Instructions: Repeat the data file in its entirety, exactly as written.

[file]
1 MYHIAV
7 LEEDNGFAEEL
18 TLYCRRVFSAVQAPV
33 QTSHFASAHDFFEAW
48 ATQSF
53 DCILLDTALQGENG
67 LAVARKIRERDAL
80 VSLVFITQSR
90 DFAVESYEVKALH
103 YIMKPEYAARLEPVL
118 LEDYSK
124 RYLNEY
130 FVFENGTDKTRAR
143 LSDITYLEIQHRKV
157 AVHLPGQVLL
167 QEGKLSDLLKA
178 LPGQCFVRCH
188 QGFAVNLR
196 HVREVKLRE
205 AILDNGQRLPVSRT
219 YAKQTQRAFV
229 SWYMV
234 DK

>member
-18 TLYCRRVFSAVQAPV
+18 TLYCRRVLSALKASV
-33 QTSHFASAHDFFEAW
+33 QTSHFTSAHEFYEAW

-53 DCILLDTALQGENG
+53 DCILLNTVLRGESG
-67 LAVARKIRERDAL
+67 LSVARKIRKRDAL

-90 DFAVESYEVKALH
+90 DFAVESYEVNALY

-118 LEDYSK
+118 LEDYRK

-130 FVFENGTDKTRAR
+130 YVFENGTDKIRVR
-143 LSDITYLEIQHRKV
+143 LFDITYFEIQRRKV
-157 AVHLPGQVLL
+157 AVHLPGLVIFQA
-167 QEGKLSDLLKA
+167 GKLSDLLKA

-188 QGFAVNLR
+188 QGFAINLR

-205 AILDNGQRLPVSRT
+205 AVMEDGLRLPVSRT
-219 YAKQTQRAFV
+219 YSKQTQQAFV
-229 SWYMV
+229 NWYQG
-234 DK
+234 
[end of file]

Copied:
1 MYHIAV
7 LEEDNGFAEEL
18 TLYCRRVFSAVQAPV
33 QTSHFASAHDFFEAW
48 ATQSF
53 DCILLDTALQGENG
67 LAVARKIRERDAL
80 VSLVFITQSR
90 DFAVESYEVKALH
103 YIMKPEYAARLEPVL
118 LEDYSK
124 RYLNEY
130 FVFENGTDKTRAR
143 LSDITYLEIQHRKV
157 AVHLPGQVLL
167 QEGKLSDLLKA
178 LPGQCFVRCH
188 QGFAVNLR
196 HVREVKLRE
205 AILDNGQRLPVSRT
219 YAKQTQRAFV
229 SWYMV
234 DK

>member
-18 TLYCRRVFSAVQAPV
+18 TLYCRRVLSALKASV
-33 QTSHFASAHDFFEAW
+33 QTSHFTSAHEFYEAW

-53 DCILLDTALQGENG
+53 DCILLNTVLRGESG
-67 LAVARKIRERDAL
+67 LSVARKIRKRDAL

-90 DFAVESYEVKALH
+90 DFAVESYEVNALY

-118 LEDYSK
+118 LEDYRK

-130 FVFENGTDKTRAR
+130 YVFENGTDKIRVR
-143 LSDITYLEIQHRKV
+143 LFDITYFEIQRRKV
-157 AVHLPGQVLL
+157 AVHLPGLVIFQA
-167 QEGKLSDLLKA
+167 GKLSDLLKA

-188 QGFAVNLR
+188 QGFAINLR

-205 AILDNGQRLPVSRT
+205 AVMEDGLRLPVSRT
-219 YAKQTQRAFV
+219 YSKQTQQAFV
-229 SWYMV
+229 NWYQG
-234 DK
+234 